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Jan Gladish’s reflections on her Haig-Brown Writing Retreat

My arrival: The immaculate backyard is lit up by the morning sunshine. Trees that border the back yard cast shadows across the lawn. Some are thick and arching. Others are distorted reflections on the lawn that shift and change with the light. In the background, the Campbell River meanders steadily toward the ocean creating tails of white spray in its encounters with boulders along its path. Snowdrops cover the ground beneath the budding bushes in the garden. 

Every few seconds, my eyes are irresistibly drawn to the beautiful scene that is framed by the window in front of my workspace. Peace and tranquility abound even with the intermittent sounds of hammering in the distance.

My heart rate has normalized. I can finally focus on my keyboard with the intention of putting some words onto the blank slate in front of me on this, the first day of a two-week writing retreat at the Haig-Brown House.

For the duration of my writing retreat, I’ve been working on a story about a missing chapter in the history of the education of the indigenous children of Canada. Much has been written about residential school survivors, but little is known about how their children, the indigenous people of my generation were educated. Most Canadians are unaware that the (now adult) children of my generation are survivors of Indian Day School, schools that were built and operated by the Government of Canada. And many Canadians are unaware that my generation of indigenous children were removed from our villages, placed in boarding homes, and enrolled in high schools in urban centres. This too, was a Government initiative. My book is intended to shed light on this relatively unknown chapter of history and to give voice to the thousands of indigenous adult children of Canada who may see themselves reflected in my story.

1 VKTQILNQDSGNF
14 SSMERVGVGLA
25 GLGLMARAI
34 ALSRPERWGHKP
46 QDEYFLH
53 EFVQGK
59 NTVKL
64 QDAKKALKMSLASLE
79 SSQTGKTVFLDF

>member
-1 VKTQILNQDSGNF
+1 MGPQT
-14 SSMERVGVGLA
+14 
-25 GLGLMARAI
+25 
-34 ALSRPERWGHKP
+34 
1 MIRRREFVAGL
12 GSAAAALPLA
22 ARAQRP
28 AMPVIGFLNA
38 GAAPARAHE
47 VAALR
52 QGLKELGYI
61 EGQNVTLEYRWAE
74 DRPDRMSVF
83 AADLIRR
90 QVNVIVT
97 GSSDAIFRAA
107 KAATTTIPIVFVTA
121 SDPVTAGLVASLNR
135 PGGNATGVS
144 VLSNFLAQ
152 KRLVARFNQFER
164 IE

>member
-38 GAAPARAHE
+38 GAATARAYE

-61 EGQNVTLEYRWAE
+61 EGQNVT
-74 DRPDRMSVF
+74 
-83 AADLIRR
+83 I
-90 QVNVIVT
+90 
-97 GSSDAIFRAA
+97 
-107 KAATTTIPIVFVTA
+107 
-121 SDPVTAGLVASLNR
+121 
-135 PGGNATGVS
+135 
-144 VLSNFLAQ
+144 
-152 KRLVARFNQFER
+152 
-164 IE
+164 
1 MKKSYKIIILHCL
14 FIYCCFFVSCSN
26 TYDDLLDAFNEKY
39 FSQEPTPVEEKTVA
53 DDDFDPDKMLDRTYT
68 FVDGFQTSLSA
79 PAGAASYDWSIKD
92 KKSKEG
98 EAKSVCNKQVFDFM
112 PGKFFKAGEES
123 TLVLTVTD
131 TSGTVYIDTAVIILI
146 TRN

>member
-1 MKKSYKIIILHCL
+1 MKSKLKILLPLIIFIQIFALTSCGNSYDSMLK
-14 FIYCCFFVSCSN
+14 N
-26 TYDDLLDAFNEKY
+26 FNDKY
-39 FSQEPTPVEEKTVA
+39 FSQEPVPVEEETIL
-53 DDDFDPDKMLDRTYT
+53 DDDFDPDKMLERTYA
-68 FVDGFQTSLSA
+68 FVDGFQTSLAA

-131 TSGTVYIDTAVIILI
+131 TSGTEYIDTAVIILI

Being at the Haig-Brown House has provided me with 40 hours of uninterrupted writing which is nearly impossible when one is working at home. The writing retreat has allowed me time to write a few more chapters and to do some deep edits. Having Trevor Herriot as my mentor has been a godsend. His feedback and his support have put me on track to finishing this book.

I want to acknowledge the Campbell River Museum public program for providing me with this opportunity. Tomorrow, I will return to my home on Quathiaski Cove with a goal to set aside uninterrupted time for writing and see this book to completion.